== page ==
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Heavy objects fall at the same rate as light ones.

 

We’ll learn WHY this is true in a later note. For now, we can say that physicists have determined with a fair degree of precision that for an object in free fall near the surface of the earth, the acceleration due to gravity, which we call g, is 9.8 (m/s) / s, or 9.8 m/s^2.

If you drop a rock, after 1 second it will be going 9.8 m/s. After 2 seconds it will be going 19.6 m/s. And so on.

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The value of g actually varies a little bit from place to place, with a maximum of 9.83 and a minimum of 9.76 m/s^2.  If you are doing AP Physics, you can round to 10.  The physics teachers I know use 9.8 or 9.81 m/s^2.

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Projectile Motion

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An object in free fall is called a projectile.  Some of the earliest important applications of physics involved projectiles and were studied carefully at military academies, where students learned to predict the paths of stones launched by catapults or trebuchets or cannons.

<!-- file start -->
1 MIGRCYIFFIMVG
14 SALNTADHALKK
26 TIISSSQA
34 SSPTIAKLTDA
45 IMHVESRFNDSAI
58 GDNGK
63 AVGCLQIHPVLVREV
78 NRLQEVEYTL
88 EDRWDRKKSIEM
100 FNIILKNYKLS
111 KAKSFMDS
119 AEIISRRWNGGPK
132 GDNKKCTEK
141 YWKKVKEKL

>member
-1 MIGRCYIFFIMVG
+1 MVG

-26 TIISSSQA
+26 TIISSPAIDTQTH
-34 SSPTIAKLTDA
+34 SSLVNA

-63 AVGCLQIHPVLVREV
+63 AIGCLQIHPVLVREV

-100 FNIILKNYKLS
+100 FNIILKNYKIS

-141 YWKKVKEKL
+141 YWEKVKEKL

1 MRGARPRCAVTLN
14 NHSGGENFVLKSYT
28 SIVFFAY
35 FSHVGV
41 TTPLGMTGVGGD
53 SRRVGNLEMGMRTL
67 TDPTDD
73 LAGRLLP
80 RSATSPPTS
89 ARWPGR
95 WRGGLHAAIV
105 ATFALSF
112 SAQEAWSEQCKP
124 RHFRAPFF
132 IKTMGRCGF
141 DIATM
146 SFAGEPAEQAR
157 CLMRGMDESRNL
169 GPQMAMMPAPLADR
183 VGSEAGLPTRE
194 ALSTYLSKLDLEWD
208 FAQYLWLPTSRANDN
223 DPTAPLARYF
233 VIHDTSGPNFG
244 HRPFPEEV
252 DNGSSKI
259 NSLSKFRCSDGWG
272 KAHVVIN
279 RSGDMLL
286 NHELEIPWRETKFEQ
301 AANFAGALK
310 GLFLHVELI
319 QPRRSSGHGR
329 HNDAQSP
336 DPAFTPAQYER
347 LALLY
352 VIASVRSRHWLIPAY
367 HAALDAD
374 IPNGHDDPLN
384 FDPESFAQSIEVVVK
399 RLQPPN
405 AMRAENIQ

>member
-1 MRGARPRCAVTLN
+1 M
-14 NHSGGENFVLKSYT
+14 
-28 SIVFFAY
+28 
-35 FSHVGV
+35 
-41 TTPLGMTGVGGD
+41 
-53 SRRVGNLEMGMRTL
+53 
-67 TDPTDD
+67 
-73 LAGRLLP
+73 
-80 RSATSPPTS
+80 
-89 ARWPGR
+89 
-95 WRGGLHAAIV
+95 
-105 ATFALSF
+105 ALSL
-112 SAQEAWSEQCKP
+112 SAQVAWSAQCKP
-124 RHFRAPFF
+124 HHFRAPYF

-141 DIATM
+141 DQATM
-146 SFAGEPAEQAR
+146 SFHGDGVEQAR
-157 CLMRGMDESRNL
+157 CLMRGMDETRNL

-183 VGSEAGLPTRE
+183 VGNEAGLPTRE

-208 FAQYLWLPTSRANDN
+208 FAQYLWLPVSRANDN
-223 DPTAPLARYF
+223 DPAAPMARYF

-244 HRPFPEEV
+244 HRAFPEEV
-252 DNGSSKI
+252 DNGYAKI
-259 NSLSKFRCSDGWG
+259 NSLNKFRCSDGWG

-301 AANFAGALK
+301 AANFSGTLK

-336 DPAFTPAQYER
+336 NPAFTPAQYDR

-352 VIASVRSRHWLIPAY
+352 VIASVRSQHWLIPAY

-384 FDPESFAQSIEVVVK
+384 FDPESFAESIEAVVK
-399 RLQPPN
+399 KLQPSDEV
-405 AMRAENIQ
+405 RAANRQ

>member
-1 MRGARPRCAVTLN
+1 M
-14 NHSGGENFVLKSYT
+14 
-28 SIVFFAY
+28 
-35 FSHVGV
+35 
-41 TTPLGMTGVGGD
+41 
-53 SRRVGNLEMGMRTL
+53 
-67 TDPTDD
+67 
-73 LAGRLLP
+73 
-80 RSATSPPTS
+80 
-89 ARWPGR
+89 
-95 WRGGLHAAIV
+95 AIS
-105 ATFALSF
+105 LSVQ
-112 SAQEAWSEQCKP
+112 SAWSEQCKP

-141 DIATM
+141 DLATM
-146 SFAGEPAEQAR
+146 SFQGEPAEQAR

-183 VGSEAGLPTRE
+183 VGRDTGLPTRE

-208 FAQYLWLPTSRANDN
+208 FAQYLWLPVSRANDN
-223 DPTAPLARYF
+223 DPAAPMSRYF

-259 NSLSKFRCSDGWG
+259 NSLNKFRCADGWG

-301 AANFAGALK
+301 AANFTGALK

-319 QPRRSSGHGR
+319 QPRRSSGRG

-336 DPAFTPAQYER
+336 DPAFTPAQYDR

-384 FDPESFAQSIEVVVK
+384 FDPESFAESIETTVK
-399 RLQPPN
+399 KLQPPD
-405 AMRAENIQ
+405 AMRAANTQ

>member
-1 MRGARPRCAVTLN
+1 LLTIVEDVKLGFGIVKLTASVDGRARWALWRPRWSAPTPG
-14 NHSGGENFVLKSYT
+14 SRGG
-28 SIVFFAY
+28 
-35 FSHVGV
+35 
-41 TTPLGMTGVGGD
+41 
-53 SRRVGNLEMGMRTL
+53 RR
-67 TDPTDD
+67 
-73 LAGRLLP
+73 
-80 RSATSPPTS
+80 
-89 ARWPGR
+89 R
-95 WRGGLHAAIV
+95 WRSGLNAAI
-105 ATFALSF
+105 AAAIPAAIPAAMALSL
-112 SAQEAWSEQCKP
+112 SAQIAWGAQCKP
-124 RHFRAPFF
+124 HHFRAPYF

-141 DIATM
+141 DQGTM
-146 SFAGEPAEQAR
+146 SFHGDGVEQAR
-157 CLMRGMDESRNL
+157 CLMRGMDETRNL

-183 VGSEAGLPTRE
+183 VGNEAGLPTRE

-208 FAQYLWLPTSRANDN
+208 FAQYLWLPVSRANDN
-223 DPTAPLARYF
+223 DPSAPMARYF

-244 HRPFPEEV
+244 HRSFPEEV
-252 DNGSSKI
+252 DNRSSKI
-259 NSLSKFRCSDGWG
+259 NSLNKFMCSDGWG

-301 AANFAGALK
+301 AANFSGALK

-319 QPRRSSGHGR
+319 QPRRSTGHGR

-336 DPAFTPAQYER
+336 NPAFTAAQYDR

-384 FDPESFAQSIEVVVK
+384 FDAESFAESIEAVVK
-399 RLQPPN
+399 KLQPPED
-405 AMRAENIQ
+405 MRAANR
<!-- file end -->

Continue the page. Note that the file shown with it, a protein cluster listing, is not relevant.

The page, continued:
Image result for projectile motion with air resistance

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Naturally no one wanted to just shoot cannonballs straight up in the air, so they needed to understand motion in 2 dimensions, not just one.  The cannonball has to go up in the air but it also has to travel horizontally.

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In the absence of air resistance, the horizontal motion is completely independent of the vertical motion.

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If you understand vector addition well you will see why this must be true. Take vector V and vector H, at right angles to one another.  Their resultant is C.  Make V larger or smaller.  Does the H-component of the resultant vector change at all?  Nope. Make H larger or smaller.  Does the V-component of the resultant change?  Nope.  They’re independent.

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Image result for vector diagram

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This is pretty convenient!  It means that if we know the initial velocity vector (speed and direction), we can know everything about the path of the projectile.

We find the vertical velocity component and apply our equations for accelerated motion, using g for acceleration.  That will tell us how high the projectile goes, and how long it is in the air.